The coding craze isn’t a fad

August 24, 2016



What coding teaches besides just how to build software: problem solving, the elegance of simplicity and teamwork.

Until “software [started] eating the world,” no one outside of the tech startup ecosystem really paid much attention to programmers, developers, or coding. Now, we’re in the midst of a coding craze. Awareness campaigns, coding boot camps, and kid-friendly coding tools are everywhere.  Suddenly, slinging code is no longer the sole domain of computer science majors. While a few detractors tell us that coding “is not the new literacy”, everyone else is jumping on the road to riches people perceive that coding paves as technology increasingly rules our world. But learning to code warrants a closer look for reasons beyond bucking the trend of job displacement. Coding is perfect practice for building bright minds and advancing society–here’s why.

Coding is a training ground for problem solving

Programming languages were created to instruct computers to solve problems, but a coder must first understand how to solve the problem before he or she can communicate a solution to a computer. As such, code is the language of problem solving. Coding cultivates critical thinking skills and provides a fertile training ground to grow problem-solving skills. Coding teaches you how to break big problems into smaller pieces to make finding solutions manageable. And, you get to see the results of your efforts immediately. Instant feedback facilitates great leaps and bounds in learning.

Coding teaches the sophistication of simplicity

But nowadays coding is more than telling a computer what to do, which is enough of a challenge. Learning to code is a critical foundational building block for integrating disparate systems and weaving together different technologies like mobile, artificial intelligence, and cloud to solve real business problems.  It’s easy to make something work once, but building something that lives and grows past the eureka moment requires a deep understanding of all the parts and pieces. The experimental nature of coding and the nearly limitless ways to solve a problem forces coders to make the complex simple. Think of it like the human body. Coding is like making sure all the organs, bones and blood work in coordination, so the person functions seamlessly. As Leonardo da Vinci said, “simplicity is the ultimate sophistication.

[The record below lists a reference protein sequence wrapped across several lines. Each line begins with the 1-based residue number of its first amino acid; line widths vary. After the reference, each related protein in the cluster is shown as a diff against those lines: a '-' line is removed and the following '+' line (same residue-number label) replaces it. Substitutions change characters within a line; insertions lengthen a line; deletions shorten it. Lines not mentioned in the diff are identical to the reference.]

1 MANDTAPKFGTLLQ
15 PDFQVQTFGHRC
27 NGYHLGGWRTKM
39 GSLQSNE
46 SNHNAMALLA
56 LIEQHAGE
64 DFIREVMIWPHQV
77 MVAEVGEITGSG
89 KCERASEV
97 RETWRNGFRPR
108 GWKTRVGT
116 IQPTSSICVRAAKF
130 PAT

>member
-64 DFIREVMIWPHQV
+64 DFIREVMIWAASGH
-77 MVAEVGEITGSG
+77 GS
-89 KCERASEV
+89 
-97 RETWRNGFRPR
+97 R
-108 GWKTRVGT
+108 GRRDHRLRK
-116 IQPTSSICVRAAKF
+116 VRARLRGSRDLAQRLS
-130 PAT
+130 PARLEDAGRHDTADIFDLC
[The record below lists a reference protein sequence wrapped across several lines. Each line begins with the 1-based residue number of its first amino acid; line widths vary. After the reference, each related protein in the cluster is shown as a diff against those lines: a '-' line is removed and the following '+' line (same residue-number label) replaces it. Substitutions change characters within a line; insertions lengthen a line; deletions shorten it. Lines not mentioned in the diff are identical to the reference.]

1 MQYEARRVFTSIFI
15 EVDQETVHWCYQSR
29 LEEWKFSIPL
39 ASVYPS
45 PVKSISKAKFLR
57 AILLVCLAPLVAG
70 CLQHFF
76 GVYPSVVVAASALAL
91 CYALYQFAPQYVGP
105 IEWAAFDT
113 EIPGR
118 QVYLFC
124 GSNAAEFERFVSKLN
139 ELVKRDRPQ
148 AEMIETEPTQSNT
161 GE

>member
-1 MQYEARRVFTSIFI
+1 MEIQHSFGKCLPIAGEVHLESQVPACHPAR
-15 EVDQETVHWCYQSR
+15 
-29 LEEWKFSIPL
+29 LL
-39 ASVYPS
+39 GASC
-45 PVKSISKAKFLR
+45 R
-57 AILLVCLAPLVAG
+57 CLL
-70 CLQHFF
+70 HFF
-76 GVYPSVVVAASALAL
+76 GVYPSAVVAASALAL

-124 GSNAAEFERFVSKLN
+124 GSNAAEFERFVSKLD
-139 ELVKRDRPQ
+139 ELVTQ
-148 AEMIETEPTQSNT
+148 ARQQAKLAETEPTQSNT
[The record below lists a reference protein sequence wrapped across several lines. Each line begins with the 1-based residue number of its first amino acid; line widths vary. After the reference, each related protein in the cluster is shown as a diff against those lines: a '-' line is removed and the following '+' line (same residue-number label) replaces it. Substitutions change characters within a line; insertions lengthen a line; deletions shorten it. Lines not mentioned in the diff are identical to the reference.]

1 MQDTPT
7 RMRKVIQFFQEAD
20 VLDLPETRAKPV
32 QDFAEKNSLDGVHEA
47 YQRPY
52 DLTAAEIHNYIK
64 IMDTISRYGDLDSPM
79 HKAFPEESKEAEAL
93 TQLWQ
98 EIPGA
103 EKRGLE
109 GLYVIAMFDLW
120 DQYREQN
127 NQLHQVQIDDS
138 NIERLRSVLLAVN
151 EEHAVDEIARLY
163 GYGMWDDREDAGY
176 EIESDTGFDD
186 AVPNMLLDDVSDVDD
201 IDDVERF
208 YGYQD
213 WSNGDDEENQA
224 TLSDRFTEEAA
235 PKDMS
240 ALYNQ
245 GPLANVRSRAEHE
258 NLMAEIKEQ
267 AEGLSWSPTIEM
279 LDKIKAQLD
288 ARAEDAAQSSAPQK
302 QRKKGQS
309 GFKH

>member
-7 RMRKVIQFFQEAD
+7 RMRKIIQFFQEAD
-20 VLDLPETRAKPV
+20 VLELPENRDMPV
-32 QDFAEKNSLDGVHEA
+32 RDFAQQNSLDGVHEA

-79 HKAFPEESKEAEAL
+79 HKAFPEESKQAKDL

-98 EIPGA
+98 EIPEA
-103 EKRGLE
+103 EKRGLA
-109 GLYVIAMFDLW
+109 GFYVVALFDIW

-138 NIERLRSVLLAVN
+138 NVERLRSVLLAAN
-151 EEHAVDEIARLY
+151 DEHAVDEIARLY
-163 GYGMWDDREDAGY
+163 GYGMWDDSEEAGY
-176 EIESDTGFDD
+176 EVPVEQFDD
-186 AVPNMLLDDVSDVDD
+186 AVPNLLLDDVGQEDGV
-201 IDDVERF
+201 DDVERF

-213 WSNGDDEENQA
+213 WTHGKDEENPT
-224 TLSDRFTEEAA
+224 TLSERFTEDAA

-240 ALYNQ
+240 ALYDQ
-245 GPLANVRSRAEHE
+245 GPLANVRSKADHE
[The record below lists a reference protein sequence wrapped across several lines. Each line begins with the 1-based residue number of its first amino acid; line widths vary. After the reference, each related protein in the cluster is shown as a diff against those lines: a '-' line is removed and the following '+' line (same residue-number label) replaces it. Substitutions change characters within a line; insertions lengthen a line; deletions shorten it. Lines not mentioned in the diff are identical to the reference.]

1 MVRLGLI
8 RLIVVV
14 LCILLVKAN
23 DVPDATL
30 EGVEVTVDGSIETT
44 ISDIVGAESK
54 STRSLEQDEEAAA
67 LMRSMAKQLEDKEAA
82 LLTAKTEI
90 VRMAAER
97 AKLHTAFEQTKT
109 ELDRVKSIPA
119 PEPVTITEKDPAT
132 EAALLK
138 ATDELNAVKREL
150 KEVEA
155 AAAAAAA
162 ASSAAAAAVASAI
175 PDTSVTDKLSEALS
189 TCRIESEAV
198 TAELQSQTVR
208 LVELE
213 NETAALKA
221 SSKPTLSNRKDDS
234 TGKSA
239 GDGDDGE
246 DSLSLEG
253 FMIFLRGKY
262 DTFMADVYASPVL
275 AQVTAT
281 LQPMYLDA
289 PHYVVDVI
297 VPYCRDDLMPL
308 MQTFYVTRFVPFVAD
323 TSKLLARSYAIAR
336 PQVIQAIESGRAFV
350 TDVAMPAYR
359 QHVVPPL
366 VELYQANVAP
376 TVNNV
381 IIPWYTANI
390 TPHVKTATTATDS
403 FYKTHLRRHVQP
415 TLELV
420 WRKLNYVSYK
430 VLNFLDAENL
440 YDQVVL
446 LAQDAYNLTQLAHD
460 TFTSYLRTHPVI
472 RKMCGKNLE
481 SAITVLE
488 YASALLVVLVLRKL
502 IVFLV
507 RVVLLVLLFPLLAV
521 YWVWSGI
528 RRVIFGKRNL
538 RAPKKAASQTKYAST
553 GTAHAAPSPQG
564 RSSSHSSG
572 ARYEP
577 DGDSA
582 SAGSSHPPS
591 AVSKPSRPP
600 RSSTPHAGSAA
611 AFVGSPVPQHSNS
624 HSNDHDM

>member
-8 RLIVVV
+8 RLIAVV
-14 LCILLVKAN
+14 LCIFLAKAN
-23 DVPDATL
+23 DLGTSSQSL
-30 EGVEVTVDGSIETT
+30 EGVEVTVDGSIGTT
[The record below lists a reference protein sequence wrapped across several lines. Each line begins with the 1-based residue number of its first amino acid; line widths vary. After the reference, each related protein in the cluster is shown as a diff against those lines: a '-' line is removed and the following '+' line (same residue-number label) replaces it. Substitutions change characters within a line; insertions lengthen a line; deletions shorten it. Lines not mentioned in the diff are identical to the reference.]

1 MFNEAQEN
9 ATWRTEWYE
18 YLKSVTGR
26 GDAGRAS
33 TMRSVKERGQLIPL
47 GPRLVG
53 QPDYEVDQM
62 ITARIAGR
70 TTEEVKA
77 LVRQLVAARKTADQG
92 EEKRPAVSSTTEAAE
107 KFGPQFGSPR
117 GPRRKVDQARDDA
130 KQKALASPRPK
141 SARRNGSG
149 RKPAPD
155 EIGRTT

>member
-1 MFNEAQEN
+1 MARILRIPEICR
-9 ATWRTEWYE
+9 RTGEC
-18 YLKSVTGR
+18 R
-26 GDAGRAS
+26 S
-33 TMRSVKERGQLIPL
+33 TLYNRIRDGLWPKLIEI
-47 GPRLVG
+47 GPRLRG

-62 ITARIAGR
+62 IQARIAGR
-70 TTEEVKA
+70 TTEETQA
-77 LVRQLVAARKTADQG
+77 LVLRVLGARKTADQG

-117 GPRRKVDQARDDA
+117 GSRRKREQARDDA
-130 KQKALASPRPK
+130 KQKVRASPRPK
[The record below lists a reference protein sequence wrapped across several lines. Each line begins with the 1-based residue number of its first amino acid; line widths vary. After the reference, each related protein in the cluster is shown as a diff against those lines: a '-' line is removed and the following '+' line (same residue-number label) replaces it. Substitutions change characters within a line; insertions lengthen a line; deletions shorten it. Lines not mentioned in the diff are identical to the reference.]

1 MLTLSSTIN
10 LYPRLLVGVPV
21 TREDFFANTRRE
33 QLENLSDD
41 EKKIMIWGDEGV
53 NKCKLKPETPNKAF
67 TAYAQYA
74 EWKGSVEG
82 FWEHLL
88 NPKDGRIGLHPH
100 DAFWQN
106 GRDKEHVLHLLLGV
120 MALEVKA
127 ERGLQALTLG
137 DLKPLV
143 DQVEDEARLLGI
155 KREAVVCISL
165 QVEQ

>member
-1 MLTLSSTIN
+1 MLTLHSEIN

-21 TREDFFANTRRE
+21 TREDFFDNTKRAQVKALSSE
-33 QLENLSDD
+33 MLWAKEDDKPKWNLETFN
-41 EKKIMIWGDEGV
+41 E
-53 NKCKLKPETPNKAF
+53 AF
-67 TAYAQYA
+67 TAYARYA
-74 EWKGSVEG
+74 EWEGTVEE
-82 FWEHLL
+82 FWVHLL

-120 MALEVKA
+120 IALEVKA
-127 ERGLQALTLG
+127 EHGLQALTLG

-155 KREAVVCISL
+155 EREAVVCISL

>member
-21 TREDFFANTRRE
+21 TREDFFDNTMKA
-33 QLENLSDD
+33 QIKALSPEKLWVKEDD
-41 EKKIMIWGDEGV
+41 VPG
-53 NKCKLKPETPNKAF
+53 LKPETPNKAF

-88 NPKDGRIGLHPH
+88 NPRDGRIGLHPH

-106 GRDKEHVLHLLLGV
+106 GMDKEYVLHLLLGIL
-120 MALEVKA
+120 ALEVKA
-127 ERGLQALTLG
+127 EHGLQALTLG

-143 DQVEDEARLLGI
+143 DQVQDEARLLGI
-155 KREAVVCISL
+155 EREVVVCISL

Coding is the ultimate team sport with unique benefits

While software continues to eat the world, open source is eating software. The community aspect of coding fuels problem solving in a way that is hard to replicate in other fields. Chances are someone has already solved the problem for you and figured out the best way to do so. In what other field can you so effortlessly take advantage of and improve upon the work of the community? Doctors must memorize what they have been taught and must rely heavily on their own personal experiences. Thanks to the open source community, coders can include the work of others and build on top of it without any fear of plagiarism. It’s the closest thing to downloading skills in the Matrix. Everyday coders stand on the shoulders of those who have come before them to usher in the future. With open source coding, you can go far, fast, together.

Over the past couple of years, two camps of thought have emerged in the public debate surrounding coding’s place in our culture. There are those who think everyone should learn to code as a necessary skill and others who think it should be left up to the professionals. I fall somewhere in the middle. I think if coding calls to you, you should pursue it. Not because you’ll understand technology better (which you will) or you’ll make a fast fortune (which you could), but because you’ll enrich yourself and the world through learning to speak the language of problem solving.

What do you think makes coding special?



Chris Curran

Principal and Chief Technologist, PwC US Tel: +1 (214) 754 5055 Email

Vicki Huff Eckert

Global New Business & Innovation Leader Tel: +1 (650) 387 4956 Email

Mark McCaffery

US Technology, Media and Telecommunications (TMT) Leader Tel: +1 (408) 817 4199 Email